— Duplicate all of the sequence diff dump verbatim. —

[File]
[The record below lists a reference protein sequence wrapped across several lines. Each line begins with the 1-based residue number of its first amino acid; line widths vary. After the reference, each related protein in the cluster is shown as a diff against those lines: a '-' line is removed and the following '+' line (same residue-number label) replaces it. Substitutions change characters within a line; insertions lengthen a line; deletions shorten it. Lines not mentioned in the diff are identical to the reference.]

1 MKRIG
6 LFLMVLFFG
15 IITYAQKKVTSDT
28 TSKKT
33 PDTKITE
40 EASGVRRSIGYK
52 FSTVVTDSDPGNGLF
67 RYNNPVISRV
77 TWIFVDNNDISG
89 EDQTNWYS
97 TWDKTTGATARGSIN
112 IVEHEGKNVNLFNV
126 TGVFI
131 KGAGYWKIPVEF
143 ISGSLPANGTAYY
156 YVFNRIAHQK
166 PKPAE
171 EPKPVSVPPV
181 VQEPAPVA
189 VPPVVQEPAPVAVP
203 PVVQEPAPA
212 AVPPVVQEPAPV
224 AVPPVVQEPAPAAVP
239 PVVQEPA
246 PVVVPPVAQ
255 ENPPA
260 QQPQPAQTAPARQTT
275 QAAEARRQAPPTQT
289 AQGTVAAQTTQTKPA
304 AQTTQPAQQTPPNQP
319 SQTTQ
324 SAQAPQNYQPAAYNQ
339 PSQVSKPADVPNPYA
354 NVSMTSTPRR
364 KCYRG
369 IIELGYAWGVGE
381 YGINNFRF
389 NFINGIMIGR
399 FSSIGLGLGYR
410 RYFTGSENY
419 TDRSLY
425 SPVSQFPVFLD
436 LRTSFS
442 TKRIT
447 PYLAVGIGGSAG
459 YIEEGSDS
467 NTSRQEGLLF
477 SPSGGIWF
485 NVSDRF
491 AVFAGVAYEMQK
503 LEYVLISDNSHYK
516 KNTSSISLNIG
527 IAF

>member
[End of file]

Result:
[The record below lists a reference protein sequence wrapped across several lines. Each line begins with the 1-based residue number of its first amino acid; line widths vary. After the reference, each related protein in the cluster is shown as a diff against those lines: a '-' line is removed and the following '+' line (same residue-number label) replaces it. Substitutions change characters within a line; insertions lengthen a line; deletions shorten it. Lines not mentioned in the diff are identical to the reference.]

1 MKRIG
6 LFLMVLFFG
15 IITYAQKKVTSDT
28 TSKKT
33 PDTKITE
40 EASGVRRSIGYK
52 FSTVVTDSDPGNGLF
67 RYNNPVISRV
77 TWIFVDNNDISG
89 EDQTNWYS
97 TWDKTTGATARGSIN
112 IVEHEGKNVNLFNV
126 TGVFI
131 KGAGYWKIPVEF
143 ISGSLPANGTAYY
156 YVFNRIAHQK
166 PKPAE
171 EPKPVSVPPV
181 VQEPAPVA
189 VPPVVQEPAPVAVP
203 PVVQEPAPA
212 AVPPVVQEPAPV
224 AVPPVVQEPAPAAVP
239 PVVQEPA
246 PVVVPPVAQ
255 ENPPA
260 QQPQPAQTAPARQTT
275 QAAEARRQAPPTQT
289 AQGTVAAQTTQTKPA
304 AQTTQPAQQTPPNQP
319 SQTTQ
324 SAQAPQNYQPAAYNQ
339 PSQVSKPADVPNPYA
354 NVSMTSTPRR
364 KCYRG
369 IIELGYAWGVGE
381 YGINNFRF
389 NFINGIMIGR
399 FSSIGLGLGYR
410 RYFTGSENY
419 TDRSLY
425 SPVSQFPVFLD
436 LRTSFS
442 TKRIT
447 PYLAVGIGGSAG
459 YIEEGSDS
467 NTSRQEGLLF
477 SPSGGIWF
485 NVSDRF
491 AVFAGVAYEMQK
503 LEYVLISDNSHYK
516 KNTSSISLNIG
527 IAF

>member